The historic nuclear agreement signed by Iran and the Western powers may have little effect on the short-term oil market outlook, according to an analyst with Douglas-Westwood in London.
“Iran’s oil export ceiling remains firmly restricted at 1 million b/d, significantly lower than the pre-sanctions level of 2.5 million b/d,” said Douglas-Westwood’s Timoth Madden. “The limited relief on sanctions will make it easier for buyers to purchase Iranian crude as they can now access insurance for shipping cargoes, meaning the 37 million bbl of oil loaded in Iranian tankers stranded at sea may now more easily be absorbed by the market. Meanwhile, Asian importers are now more likely to maintain Iranian import levels as sanction waivers become easier to obtain,” Madden added.
He said, “The limited leeway on the current sanction regime will allow Iran to maintain export sales at 1 million b/d, a potential 20% increase on the average realized last year. However, the impact of these additional barrels on the market is negligible. The real effect of Iran’s potential return to the fold will only become clear in 6 months’ time when the extent and longevity of the current accord is confirmed.”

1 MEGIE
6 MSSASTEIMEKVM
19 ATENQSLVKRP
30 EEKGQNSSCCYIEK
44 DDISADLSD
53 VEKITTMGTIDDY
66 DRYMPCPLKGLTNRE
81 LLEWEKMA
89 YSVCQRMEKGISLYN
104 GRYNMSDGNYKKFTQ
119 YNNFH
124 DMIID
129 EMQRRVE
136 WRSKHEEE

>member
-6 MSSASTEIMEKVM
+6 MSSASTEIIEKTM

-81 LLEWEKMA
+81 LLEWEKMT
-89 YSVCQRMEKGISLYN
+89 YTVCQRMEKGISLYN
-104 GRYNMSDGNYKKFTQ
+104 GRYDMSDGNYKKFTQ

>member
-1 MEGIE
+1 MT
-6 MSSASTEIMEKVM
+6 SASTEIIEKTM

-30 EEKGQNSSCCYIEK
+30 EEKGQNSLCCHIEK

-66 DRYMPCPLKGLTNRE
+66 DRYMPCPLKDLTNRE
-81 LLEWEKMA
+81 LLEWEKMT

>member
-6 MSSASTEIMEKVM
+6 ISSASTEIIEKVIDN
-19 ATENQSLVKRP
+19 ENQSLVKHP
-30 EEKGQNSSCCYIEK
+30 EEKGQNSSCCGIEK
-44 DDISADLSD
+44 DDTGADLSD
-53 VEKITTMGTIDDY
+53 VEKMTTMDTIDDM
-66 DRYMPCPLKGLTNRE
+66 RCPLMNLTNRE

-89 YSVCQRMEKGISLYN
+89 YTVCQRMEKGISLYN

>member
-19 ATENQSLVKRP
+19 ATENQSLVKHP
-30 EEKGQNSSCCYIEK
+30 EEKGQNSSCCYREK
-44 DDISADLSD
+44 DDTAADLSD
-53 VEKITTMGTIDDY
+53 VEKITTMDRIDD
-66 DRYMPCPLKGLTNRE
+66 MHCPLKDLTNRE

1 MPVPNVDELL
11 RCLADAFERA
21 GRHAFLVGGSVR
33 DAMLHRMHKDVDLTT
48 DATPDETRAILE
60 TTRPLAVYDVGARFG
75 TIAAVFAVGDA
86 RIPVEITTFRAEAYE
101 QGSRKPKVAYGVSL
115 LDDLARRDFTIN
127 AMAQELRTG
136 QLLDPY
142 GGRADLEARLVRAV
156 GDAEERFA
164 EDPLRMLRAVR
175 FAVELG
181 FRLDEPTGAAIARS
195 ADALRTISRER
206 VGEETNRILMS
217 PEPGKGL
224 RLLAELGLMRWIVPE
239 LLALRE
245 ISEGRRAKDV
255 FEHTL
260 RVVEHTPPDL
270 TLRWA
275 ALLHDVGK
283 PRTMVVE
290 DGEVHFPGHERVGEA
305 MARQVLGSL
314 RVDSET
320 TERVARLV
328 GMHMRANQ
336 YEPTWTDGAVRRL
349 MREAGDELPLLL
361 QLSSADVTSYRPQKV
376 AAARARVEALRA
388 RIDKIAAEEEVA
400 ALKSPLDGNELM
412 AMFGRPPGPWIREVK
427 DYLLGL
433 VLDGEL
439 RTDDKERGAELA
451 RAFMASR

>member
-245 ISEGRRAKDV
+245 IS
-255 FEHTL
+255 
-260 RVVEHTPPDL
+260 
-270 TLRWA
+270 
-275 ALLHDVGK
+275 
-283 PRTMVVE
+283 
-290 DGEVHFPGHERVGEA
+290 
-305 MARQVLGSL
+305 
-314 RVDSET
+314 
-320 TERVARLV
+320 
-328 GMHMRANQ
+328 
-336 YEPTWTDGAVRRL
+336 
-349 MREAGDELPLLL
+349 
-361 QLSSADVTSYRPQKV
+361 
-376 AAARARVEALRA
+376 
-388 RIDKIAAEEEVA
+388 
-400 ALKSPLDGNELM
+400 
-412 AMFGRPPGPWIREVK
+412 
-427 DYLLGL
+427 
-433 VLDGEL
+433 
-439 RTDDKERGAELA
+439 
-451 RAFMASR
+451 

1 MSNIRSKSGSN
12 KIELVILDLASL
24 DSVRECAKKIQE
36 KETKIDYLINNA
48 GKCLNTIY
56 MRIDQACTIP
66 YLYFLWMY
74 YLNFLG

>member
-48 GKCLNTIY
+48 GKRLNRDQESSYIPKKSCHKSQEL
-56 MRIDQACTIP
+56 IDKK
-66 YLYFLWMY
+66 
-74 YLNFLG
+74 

Heating oil for December delivery edged up less than a penny to settle at a rounded $3.05/gal on NYMEX. Reformulated gasoline stock for oxygenate blending for December delivery declined 1.42¢ to a rounded $2.68/gal.
The January natural gas contract on NYMEX added 5.9¢, settling at a rounded $3.95/MMbtu. On the US spot market, the gas price at Henry Hub, La., closed at a rounded $3.78/MMbtu on Nov. 29. No price was posted for Nov. 28 because of the Thanksgiving holiday in the US.
In London, the January ICE contract for Brent crude oil dropped $1.17 to settle at $109.69/bbl. The ICE gas oil contract for December rose by $1 to $943/tonne.
The Organization of Petroleum Exporting Countries’ basket of 12 benchmark crudes closed at $107.07/bbl on Nov. 29, a 27¢ drop from Nov. 28.